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UCL professor wins Royal Society science book prize

2 October 2018

Professor Sarah-Jayne Blakemore has won the prestigious Royal Society Insight Investment Science Book Prize 2018, which celebrates the best of science writing for a non-specialist audience.

Brian Cox and Sarah-Jayne Blakemore

Professor Blakemore won the prize for her solo debut book, Inventing Ourselves: The Secret Life of the Teenage Brain, which presents cutting-edge findings based on her own laboratory research on the adolescent brain and how its development ultimately shapes the adults we become.

"I'm deeply honoured to win this award," said Professor Blakemore, deputy director of the UCL Institute of Cognitive Neuroscience.

"I started working on the adolescent brain about 15 years ago, and it was thanks to Royal Society funding that I was able to get to where I am now, so I am very appreciative of their support. I'm enormously grateful to my research group, both current and former members, and the teenagers I work with, as there would have been no research to write about without them, and everyone else who has helped me with this book."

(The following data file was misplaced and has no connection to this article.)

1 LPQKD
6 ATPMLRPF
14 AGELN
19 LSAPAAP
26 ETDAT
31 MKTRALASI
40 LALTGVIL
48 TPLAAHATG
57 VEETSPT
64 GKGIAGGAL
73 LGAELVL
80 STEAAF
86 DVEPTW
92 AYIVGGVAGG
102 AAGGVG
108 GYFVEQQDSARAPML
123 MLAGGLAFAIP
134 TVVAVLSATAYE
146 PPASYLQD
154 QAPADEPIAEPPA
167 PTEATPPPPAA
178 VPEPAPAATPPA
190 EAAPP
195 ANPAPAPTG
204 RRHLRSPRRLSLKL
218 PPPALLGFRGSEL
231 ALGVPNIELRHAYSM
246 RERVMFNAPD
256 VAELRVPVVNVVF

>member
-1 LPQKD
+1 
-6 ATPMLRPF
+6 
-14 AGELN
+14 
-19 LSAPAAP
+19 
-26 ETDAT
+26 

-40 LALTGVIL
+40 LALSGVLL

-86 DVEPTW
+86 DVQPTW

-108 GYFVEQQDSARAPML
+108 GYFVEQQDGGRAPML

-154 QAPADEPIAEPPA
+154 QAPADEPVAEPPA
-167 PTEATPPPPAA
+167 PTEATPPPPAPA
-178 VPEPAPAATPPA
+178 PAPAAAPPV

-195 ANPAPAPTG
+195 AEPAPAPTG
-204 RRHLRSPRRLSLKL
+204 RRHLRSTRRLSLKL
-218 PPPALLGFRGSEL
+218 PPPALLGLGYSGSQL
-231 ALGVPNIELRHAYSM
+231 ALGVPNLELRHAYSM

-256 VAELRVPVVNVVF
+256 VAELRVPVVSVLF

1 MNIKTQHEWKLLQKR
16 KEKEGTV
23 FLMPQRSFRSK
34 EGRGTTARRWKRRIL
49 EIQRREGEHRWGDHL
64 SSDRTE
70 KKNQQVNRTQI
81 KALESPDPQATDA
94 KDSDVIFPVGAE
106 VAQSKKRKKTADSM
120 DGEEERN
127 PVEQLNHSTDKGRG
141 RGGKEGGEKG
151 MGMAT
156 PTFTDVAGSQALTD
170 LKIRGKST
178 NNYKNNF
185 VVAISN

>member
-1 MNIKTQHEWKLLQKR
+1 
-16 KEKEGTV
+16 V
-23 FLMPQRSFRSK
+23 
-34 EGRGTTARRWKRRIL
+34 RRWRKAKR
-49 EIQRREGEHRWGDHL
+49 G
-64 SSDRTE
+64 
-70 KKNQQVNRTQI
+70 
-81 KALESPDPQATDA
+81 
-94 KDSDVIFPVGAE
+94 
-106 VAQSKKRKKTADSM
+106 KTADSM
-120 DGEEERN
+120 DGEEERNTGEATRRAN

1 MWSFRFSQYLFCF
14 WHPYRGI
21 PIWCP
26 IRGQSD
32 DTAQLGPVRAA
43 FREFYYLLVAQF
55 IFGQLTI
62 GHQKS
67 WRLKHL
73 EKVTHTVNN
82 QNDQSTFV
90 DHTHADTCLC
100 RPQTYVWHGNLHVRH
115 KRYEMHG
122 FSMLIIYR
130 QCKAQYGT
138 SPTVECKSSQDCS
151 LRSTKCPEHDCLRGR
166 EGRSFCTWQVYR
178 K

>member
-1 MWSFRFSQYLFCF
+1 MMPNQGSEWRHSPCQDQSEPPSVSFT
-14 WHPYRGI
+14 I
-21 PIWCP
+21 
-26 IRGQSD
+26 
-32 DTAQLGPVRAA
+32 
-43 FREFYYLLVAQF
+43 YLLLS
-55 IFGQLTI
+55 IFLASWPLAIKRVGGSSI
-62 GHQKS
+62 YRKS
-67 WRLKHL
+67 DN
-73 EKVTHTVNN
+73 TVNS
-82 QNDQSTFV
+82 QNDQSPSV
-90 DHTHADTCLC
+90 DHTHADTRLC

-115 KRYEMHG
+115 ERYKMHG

Professor Blakemore's research looks at the development of social cognition and decision-making during adolescence.

She was recently made a fellow of the British Academy, and this year earned the British Psychological Society's Presidents' Award for Distinguished Contributions to Psychological Knowledge, recognising both her research and commitment to public engagement. She also won the Royal Society Rosalind Franklin Award in 2013 and the Klaus J. Jacobs Research Prize in 2015.

Chair of this year's panel, Professor Dame Frances Ashcroft, University of Oxford professor and author, commented on the winning book: "It's a completely captivating read on the teenage brain written by a leading expert in the field. Blakemore explains the science behind teenage behaviour in a lucid and engaging way, deconstructs the myths that surround it, offers new insight into how we should treat teenagers, and reflects on how our new knowledge might usefully influence policy decisions."

"This is truly a book that everyone should read," she said.

Two other UCL academics were featured on the six-author shortlist for the Royal Society's book prize this year.

Professor Mark Miodownik (UCL Mechanical Engineering), was shortlisted for his latest book Liquid, a compelling look at liquids using the clever vehicle of a plane journey.

Dr Hannah Fry (UCL Centre for Advanced Spatial Analysis), was honoured for lifting the lid on the inner workings of algorithms and the dilemmas they present, with her fascinating and timely book Hello World.

The shortlisted books, chosen from over 260 submissions, were commended for their extraordinarily high standard of scientific thought, conveyed through accessible writing and engaging storytelling.

Professor Blakemore receives a £25,000 prize, while £2,500 is awarded to the other five shortlisted authors.



  • Professor Brian Cox, the Royal Society's Professor for Public Engagement in Science, and Professor Sarah-Jayne Blakemore. Photo courtesy the Royal Society

Media contact

Chris Lane

Tel: +44 (0)20 7679 9222

Email: chris.lane [at] ucl.ac.uk